Preliminary Project Applications filed in San Francisco since 2011

The preliminary plans for over 450 major developments have been submitted to San Francisco’s Planning Department over the past six years.

The peak year was 2014, during which 116 major projects were proposed, up from a mere 34 in 2011.

And if the trend over the first eleven months of 2016 holds, we’ll see under 80 major proposals this year, the fewest since 2012 (54):

Preliminary Project Applications filed in San Francisco YTD 2016

At the same time, while the inventory of new condos on the market in San Francisco has been running an average of 38 percent higher on a year-over-year basis since the beginning of the year, new condo sales are down 29 percent and pricing appears to have dropped over 12 percent since August of 2015.

56 thoughts on “Development is Trending Down in San Francisco”
  1. The downswing of the current construction/boom cycle? Reflected perhaps in some entitlements being put up for sale rather than being built out – Mt. Sutro project as an example. The developers conundrum is predicting the next upswing and when to go forward with more projects so they catch the peak, or close to it, of the next upswing.

    SS has reported more than 60K units of housing in the pipeline IIRC. Does that 60K figure come from the 450 projects for which preliminary plans have been presented, or is part of that 60K made up of tentative proposals which are not yet even in the pre-planning stages?

    1. It was reported elsewhere yesterday that the entitled project that I think you’re referring to (“The Outlook”) has a buyer.

    2. This, and interest rates have gone bezerk too, making holding costs much less predictable. Yup, this up cycle definitely ended months ago…the question is if it flatlines/steady-as-she-goes (as has mostly been the case) or if a decline sets in. The new political order definitely makes this harder to contextualize.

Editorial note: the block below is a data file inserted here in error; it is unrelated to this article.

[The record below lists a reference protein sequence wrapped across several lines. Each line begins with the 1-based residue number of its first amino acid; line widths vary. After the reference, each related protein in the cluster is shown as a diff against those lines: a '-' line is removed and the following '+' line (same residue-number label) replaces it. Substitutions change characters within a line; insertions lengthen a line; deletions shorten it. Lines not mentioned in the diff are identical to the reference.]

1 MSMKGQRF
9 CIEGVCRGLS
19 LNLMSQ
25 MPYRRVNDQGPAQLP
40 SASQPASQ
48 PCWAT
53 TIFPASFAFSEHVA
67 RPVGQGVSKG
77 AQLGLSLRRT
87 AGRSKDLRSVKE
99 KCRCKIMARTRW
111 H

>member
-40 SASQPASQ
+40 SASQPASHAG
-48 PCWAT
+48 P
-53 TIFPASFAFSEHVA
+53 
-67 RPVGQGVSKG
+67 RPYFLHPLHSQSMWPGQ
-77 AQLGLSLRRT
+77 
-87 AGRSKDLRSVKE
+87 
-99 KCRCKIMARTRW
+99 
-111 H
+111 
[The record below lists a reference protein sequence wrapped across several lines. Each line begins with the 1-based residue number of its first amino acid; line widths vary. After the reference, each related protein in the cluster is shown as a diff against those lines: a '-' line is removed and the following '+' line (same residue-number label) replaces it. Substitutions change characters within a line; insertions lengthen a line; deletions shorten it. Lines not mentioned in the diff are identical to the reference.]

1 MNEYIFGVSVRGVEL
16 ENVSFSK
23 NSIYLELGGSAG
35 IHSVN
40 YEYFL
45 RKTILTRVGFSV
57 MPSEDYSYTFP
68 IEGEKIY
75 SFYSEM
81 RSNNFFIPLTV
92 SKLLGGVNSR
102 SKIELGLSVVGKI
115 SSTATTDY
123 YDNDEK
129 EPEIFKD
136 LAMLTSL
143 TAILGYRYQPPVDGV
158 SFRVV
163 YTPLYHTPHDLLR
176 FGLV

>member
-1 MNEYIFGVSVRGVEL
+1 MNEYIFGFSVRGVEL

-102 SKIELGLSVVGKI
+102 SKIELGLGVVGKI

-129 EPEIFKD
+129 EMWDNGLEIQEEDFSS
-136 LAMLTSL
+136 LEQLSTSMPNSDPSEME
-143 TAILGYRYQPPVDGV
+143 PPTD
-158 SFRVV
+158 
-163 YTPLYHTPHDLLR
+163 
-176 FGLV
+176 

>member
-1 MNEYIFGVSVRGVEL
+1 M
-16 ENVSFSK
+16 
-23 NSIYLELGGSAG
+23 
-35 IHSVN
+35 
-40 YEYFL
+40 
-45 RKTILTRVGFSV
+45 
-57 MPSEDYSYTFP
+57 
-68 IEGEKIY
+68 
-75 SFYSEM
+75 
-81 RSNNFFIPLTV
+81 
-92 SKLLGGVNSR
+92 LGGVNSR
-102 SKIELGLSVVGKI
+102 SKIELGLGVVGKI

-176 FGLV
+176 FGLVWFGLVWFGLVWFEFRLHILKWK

1. Good points. Politics does make it harder to call, but two things that might have occurred under Clinton that probably won’t under Trump are restrictions on 1031s and also on self-directed IRAs which money is often put into RE.

          1. Yet, many Trumpian Towers have been built in SF recently with the express claim that they would ameliorate the ‘hosing crisis’. More are raising their gilded edifices in SoMa now and many who comment on this site ever wish for more and more in SF. Shall we Make San Francisco Grandiose Again? Who shall earn the heading: Old Gold Mountain?

          2. I’m not sure what you’re talking about with Old Gold Mountain.

            But yes we have added some housing (not enough) over the last few years in SoMa. And as the supply increases, prices are not going up. I count this as good for the city. Do you disagree?

          3. “as the supply increases, prices are not going up”, wha? Prices have certainly gone up during the recent years of increasing supply. Seem to be flattish now, but that has more to do with the money-for-fun-ideas-free-from-profits train slowing down a year or two ago. And if you want to be “realistic” about the market for supplying the housing demand of the SF workforce then you need to measure over many counties. Any level much less than the SF MSA is not the real market over which prices are determined.

            As much as some SFers would like to think of and treat SF like an isolated self-contained universe, there are about as many people that live and work in SF as there are people that live or work in SF but not both, i.e. live in SF and work in a neighboring county or live in a neighboring county and work in SF.

          4. Flat prices are due to both increased supply and decreased demand. That’s how it works.

            I’m not sure your point about other counties, but I think you are countering an argument I am not making. I do not think of San Francisco as an island. Other counties also need to build more housing. These are not mutually exclusive.

          5. ah, but which supply and which demand to include in your ever so simple equationing? If you don’t round em all up and scope em right, then your ever so simple explanation won’t account for the reality of real estate. And that is a very difficult task, as Shiller and others have pointed out, and has been pointed out on SS many a time, including by one of the usual suspects 4 weeks ago:

            “FWIW, the area over which to compute your ‘balance’ equation would be a 30-60 min commute of the CBD. Most everyone is willing to commute 30 min, not many are willing to commute more than 60 min. Notice that for the SF CBD that would include a population of 5+ million, more or less the SF MSA. Not clear what any analysis of housing imbalances below that scale would address, as the ‘market’ for housing the SF workforce is spread over many counties.”